Container Gardening: Greenhouses, Urban Sprawls and Self-watering.

Container gardening is a huge benefit in city and greenhouse gardening, it allows many people who would normally not be able to grow their own food the option, especially in the instance of Urban Gardening.

Growing container vegetables does not take up a lot of space and can be done virtually everywhere. Land is no longer necessarily needed to grow healthy vegetables.

Greenhouses and Container Gardening:

Since it is nice to have plants on benches it is better to use containers for growing in a greenhouse. This also increases the amount of space in the greenhouse that can be used for growing plants.

Just as it is with Urban Gardening, greenhouse gardening is about making the most of the space that is available.

Container vegetable gardening:

Container gardening allows so many more people the chance to get involved with gardening. Vegetables can pretty much be grown anywhere; there is nothing that the plant needs that cannot be offered to the plant in a container.

The Benefits

    There are many benefits to Container vegetable gardening:
  • Control the growing medium (completely organic)

  • Place in any location even grow on cement patios

  • self watering containers - build your own plans – allow for less watering

  • Can be grown in the location for the most amount of light

  • Portable even if travelling

    The drawbacks:
  • Must be watered regularly

  • Soil must be changed yearly unless hydroponically grown

  • Need to have containers


A container is a container. Anything can be used for growing a plant. I have heard of people growing in bathtubs, pretty funny anything can be used to grow plants….. even the kitchen sink ;) (I know pretty week).

The only rule of thumb would be to make sure that the container that is decided on is the right size for the plant being grown.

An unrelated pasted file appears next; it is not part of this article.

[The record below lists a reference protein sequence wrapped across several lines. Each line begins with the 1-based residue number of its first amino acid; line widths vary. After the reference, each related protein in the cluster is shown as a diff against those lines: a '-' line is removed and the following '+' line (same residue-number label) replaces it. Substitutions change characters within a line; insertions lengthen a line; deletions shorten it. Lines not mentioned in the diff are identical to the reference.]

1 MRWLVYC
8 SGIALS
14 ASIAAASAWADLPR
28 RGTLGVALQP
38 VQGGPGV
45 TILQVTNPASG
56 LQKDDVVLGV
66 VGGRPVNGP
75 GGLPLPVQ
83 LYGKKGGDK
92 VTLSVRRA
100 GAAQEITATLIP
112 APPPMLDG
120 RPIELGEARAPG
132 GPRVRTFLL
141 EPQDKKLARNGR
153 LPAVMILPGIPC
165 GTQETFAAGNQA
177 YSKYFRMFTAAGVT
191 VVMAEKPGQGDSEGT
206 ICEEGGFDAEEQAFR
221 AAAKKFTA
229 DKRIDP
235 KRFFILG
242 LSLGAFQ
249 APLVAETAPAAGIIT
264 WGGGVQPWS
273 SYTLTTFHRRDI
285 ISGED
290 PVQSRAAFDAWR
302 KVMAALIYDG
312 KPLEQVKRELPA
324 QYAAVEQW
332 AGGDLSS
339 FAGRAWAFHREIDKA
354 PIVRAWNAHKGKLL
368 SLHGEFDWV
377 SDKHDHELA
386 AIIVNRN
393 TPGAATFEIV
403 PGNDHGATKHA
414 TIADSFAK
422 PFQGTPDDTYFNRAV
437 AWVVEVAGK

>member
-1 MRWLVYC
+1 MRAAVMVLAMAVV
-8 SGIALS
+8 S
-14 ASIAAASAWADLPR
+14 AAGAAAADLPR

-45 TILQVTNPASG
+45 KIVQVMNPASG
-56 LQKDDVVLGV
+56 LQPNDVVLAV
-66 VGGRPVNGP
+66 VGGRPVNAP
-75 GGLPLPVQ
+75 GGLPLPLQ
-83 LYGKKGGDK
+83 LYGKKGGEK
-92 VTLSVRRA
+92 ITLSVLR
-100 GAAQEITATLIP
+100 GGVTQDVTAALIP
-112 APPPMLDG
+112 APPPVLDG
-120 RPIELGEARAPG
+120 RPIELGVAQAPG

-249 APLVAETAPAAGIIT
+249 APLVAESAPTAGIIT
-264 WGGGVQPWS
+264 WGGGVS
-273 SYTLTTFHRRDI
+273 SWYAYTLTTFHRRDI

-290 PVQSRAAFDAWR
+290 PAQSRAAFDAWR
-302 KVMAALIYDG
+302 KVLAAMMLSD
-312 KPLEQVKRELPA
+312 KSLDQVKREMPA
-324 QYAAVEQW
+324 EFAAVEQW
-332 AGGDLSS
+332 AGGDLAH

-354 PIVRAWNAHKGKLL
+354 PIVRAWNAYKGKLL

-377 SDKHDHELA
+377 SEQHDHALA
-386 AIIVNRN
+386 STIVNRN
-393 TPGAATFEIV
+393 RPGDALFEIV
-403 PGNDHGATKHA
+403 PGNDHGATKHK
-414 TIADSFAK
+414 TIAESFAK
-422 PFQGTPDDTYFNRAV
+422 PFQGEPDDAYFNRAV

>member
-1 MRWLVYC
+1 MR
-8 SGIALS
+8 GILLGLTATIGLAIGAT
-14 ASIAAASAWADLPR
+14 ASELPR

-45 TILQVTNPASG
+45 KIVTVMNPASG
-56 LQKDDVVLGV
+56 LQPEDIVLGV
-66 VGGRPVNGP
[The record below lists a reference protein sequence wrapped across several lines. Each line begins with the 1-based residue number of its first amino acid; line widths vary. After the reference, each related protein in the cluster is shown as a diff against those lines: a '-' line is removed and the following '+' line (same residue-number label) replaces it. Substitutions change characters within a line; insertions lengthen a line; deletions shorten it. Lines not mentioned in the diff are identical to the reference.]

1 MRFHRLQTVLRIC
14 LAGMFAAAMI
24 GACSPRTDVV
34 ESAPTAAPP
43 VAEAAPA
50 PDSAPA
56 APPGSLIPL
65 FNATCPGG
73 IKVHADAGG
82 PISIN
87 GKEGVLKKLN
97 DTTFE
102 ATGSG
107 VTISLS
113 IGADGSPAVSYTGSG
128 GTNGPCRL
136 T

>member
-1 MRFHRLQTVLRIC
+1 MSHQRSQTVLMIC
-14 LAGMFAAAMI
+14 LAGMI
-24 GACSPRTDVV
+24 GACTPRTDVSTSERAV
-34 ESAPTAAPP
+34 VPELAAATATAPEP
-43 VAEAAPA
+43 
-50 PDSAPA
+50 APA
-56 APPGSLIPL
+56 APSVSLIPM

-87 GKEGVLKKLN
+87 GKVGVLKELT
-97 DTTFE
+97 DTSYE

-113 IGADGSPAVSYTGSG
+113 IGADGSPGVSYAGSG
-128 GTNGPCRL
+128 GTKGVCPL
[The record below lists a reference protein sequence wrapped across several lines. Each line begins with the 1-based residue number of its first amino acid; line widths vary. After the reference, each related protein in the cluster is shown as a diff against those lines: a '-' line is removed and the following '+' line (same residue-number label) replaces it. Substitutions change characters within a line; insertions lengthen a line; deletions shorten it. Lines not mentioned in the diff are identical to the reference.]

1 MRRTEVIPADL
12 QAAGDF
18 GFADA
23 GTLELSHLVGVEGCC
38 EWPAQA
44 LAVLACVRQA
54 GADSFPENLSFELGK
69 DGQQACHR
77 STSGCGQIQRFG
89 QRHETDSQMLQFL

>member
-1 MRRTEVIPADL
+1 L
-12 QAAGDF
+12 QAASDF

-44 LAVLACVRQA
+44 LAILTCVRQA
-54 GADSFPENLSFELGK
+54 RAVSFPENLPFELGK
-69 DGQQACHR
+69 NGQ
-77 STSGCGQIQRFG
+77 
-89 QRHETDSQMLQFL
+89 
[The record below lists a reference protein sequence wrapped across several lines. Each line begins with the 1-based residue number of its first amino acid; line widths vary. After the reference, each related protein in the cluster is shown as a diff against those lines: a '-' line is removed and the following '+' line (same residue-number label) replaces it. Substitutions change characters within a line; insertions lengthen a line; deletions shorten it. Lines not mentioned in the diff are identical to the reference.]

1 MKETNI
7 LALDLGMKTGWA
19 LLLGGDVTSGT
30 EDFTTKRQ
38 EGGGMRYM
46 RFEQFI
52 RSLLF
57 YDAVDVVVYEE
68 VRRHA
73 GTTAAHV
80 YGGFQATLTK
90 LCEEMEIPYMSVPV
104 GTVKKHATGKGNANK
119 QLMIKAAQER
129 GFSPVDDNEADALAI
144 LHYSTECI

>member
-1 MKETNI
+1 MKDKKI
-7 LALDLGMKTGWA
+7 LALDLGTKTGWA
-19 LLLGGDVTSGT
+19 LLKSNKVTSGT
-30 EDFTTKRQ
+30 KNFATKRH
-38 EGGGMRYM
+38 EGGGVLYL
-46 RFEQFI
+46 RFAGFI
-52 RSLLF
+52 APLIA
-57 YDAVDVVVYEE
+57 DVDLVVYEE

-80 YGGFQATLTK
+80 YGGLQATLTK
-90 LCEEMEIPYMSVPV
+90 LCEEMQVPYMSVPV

Again, it’s suggested to start with knowing as much about the plant that will be grown, and choosing a size of container from there.

    There are a number of containers to choose from, here are a few of the choices, with some notes:
  • Plastic Pots – deteriorate by the UV Rays (may be ok if sheltered by UV protected glazing of a greenhouse)

  • Terracotta Pots – pots are very porice and dry out quite rapidly

  • Wood – susceptible to rot. Just like a Wood Greenhouses, redwood and cedar are the woods of choice in construction because they are pretty rot resistant. Pressure treated lumber should be avoided as they contain chemicals that don’t mix well with growing vegetables.

  • Larger containers – larger the container the better. Smaller containers restrict growth, this is ok for bonsai, as the roots are often pruned back along with the foliage, but for vegetables they need room to grow.

  • Drainage – Drainage is important, the containers must contain drainage holes. And it sitting on the ground must make sure that there is adequate drainage in the area and that they are not sitting in a puddle. It is suggested that they be placed on bricks or benches to keep them up and off the ground.

  • Glazed Ceramic Pots – preferably unglazed on the inside for proper root growth, are the preferred choice for container gardening.

  • Self Watering - say no more self watering containers - build your own plans